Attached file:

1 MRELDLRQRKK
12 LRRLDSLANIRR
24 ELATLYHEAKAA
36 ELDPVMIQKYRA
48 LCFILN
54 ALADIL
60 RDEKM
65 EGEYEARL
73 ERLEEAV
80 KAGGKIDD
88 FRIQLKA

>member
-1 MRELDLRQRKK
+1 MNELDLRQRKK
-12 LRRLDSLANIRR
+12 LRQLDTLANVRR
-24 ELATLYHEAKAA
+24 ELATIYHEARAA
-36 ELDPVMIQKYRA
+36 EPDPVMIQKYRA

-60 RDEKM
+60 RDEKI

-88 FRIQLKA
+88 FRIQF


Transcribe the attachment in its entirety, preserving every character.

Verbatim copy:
1 MRELDLRQRKK
12 LRRLDSLANIRR
24 ELATLYHEAKAA
36 ELDPVMIQKYRA
48 LCFILN
54 ALADIL
60 RDEKM
65 EGEYEARL
73 ERLEEAV
80 KAGGKIDD
88 FRIQLKA

>member
-1 MRELDLRQRKK
+1 MNELDLRQRKK
-12 LRRLDSLANIRR
+12 LRQLDTLANVRR
-24 ELATLYHEAKAA
+24 ELATIYHEARAA
-36 ELDPVMIQKYRA
+36 EPDPVMIQKYRA

-60 RDEKM
+60 RDEKI

-88 FRIQLKA
+88 FRIQF